Sugo all’amatriciana, by special request.

Since I haven’t written a recipe up in a while, I thought it was high time I posted this sauceone, which has been lurking in the back of my mind for weeks. The rather lovely @CornishPol has been asking me to put it online, and I do owe her something in return for the particularly fine Rapper’s Delight sampler which she made for me (it looks like this, in case you’re wondering).

I’d like to preface this recipe with the caveat that this is not strictly an authentic sugo all’amatriciana. The genuine article is supposed, according to the magisterial Cucchiaio d’Argento, to contain onions instead of garlic. However, I once had a very nasty experience with a pasta all’amatriciana in Capri: it was oniony in the way that a rather greasy hot dog might be, and it not only stank out the entire restaurant but also made me feel rather ill for the rest of the night. Even cooking the recipe with non-greasy onions, I found I wasn’t over-fond of the texture of the sauce they produced. Following the advice of my friend’s housemate, a Bologna native and excellent cook, I substituted garlic for onion, and have never looked back. Emiliano was insistent that the garlic clove should merely be fried in the oil to impart flavour before being discarded, but I couldn’t square this with my garlic-loving conscience. The garlic in my sauce stays very much in the dish! Additionally, the sauce really should be made with guanciale, though if you’ve ever tried to find this in your local supermarket, you’ll understand why I’ve substituted pancetta.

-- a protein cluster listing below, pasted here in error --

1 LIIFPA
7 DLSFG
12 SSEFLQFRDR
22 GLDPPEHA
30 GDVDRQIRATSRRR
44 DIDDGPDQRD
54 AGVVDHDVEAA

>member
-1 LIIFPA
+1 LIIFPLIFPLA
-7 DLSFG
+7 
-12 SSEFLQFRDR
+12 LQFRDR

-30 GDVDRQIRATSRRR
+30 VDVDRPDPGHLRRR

Sugo all’amatriciana

To serve 2-3 people, you will need:

  • 2 or 3 plump cloves of garlic, crushed or finely chopped
  • A generous teaspoonful of dried chilli flakes
  • 100-150g diced pancetta, depending on how meaty you would like your sauce to be.
  • A 400g tin of chopped tomatoes (please, please use Cirio if you can: the flavour is so much better than any other type I have tried)
  • A small carton of passata (about 200g)
  • Grated pecorino to serve

You will also need a lidded frying pan or a large saucepan: the lid is important.